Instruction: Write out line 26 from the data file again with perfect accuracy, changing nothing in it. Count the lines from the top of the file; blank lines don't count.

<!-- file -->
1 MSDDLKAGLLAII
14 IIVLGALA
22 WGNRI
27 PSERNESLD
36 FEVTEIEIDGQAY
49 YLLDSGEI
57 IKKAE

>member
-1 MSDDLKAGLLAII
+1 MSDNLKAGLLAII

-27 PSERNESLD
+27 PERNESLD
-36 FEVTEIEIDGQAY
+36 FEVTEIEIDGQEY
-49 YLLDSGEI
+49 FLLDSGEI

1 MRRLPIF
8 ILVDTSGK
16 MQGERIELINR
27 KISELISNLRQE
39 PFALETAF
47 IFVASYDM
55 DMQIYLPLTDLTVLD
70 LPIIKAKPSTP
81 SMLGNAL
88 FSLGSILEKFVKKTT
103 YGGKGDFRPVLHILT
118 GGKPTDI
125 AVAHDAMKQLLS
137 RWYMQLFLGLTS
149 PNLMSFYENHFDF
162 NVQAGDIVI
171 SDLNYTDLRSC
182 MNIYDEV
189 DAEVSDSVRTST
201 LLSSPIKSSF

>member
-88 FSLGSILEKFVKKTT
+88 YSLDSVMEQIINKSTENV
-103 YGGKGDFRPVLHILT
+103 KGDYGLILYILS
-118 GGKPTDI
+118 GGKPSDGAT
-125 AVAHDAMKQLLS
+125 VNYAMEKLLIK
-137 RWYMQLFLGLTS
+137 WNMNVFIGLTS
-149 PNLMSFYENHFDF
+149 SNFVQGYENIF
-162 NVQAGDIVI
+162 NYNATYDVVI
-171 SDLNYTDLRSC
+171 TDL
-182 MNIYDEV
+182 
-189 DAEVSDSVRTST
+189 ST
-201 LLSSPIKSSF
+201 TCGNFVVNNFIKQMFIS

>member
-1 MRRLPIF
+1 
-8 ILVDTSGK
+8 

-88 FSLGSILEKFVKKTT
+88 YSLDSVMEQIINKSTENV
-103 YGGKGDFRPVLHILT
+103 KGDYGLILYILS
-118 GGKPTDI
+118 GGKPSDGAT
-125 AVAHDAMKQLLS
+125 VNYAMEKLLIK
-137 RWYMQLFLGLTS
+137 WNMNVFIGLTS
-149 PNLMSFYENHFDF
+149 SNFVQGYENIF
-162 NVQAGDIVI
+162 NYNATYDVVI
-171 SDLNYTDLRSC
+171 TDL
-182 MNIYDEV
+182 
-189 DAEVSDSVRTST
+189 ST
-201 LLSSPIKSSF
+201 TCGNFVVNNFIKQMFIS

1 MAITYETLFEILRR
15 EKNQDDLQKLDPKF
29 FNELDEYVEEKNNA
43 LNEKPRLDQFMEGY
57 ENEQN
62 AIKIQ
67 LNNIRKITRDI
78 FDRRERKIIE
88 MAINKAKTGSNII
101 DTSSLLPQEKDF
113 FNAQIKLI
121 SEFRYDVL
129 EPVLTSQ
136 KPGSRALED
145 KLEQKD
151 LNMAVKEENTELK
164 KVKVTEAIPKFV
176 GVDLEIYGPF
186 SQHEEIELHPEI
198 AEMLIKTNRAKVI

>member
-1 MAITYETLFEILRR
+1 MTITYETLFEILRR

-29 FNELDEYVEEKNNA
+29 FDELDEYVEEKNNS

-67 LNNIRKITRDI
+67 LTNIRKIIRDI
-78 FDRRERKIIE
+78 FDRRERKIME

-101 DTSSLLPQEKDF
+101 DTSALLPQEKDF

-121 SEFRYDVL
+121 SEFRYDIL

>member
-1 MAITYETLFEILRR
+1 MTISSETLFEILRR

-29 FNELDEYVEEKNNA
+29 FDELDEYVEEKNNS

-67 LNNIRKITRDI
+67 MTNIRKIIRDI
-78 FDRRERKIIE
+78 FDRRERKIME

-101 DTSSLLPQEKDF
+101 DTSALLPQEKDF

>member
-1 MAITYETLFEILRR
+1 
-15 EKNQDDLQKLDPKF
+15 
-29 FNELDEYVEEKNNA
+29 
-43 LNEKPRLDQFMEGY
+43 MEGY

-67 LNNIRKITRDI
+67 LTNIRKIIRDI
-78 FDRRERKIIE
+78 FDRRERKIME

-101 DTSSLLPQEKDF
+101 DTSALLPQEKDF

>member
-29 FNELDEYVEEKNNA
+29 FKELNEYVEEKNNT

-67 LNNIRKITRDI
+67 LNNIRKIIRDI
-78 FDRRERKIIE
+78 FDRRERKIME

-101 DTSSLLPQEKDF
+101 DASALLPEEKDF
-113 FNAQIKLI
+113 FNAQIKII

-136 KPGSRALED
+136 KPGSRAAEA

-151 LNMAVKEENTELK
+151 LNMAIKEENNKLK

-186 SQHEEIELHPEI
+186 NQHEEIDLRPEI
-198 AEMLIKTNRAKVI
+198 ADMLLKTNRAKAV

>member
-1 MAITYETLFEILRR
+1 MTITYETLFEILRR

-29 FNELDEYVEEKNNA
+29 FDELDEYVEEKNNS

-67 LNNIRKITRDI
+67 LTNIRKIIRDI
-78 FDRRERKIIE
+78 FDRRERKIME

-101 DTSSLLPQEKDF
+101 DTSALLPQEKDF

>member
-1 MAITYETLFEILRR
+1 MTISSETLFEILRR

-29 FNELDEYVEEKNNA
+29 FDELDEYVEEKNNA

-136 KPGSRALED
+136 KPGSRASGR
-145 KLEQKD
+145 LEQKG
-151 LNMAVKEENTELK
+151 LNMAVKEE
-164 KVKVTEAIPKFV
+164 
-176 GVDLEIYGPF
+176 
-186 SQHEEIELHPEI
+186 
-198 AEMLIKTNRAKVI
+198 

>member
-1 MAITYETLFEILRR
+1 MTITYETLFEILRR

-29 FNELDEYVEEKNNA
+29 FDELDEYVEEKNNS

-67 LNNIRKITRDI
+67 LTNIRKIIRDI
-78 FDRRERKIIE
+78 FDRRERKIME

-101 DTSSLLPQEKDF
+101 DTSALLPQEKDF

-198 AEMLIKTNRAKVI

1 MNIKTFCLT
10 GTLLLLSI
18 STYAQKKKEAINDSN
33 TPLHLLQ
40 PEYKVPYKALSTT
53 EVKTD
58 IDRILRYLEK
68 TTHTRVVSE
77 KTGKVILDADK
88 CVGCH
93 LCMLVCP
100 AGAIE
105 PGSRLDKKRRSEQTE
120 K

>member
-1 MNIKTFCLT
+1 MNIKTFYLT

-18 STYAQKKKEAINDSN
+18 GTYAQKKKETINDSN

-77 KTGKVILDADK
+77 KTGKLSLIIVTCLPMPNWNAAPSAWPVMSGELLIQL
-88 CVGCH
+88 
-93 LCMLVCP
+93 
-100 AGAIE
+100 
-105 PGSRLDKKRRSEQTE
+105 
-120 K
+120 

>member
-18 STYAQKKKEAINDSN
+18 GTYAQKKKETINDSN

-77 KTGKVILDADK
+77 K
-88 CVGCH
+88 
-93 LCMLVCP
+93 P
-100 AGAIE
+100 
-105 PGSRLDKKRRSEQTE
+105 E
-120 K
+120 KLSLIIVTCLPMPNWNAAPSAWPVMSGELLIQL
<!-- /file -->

88 FSLGSILEKFVKKTT